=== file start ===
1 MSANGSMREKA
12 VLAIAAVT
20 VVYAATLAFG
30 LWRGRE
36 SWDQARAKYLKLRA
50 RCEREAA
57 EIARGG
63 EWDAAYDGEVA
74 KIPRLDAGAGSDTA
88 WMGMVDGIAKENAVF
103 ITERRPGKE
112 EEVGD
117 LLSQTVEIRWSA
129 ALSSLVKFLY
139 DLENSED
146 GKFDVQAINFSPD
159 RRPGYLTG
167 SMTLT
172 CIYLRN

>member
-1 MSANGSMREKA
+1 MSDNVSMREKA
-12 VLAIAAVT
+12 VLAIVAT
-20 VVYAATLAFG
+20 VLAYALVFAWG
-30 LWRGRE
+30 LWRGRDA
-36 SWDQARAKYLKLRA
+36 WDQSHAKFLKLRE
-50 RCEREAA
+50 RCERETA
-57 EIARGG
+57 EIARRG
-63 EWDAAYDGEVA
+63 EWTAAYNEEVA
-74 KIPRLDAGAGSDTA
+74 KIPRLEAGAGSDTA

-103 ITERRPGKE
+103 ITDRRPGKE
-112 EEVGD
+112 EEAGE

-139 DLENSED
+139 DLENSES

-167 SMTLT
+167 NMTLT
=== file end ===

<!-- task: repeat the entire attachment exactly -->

1 MSANGSMREKA
12 VLAIAAVT
20 VVYAATLAFG
30 LWRGRE
36 SWDQARAKYLKLRA
50 RCEREAA
57 EIARGG
63 EWDAAYDGEVA
74 KIPRLDAGAGSDTA
88 WMGMVDGIAKENAVF
103 ITERRPGKE
112 EEVGD
117 LLSQTVEIRWSA
129 ALSSLVKFLY
139 DLENSED
146 GKFDVQAINFSPD
159 RRPGYLTG
167 SMTLT
172 CIYLRN

>member
-1 MSANGSMREKA
+1 MSDNVSMREKA
-12 VLAIAAVT
+12 VLAIVAT
-20 VVYAATLAFG
+20 VLAYALVFAWG
-30 LWRGRE
+30 LWRGRDA
-36 SWDQARAKYLKLRA
+36 WDQSHAKFLKLRE
-50 RCEREAA
+50 RCERETA
-57 EIARGG
+57 EIARRG
-63 EWDAAYDGEVA
+63 EWTAAYNEEVA
-74 KIPRLDAGAGSDTA
+74 KIPRLEAGAGSDTA

-103 ITERRPGKE
+103 ITDRRPGKE
-112 EEVGD
+112 EEAGE

-139 DLENSED
+139 DLENSES

-167 SMTLT
+167 NMTLT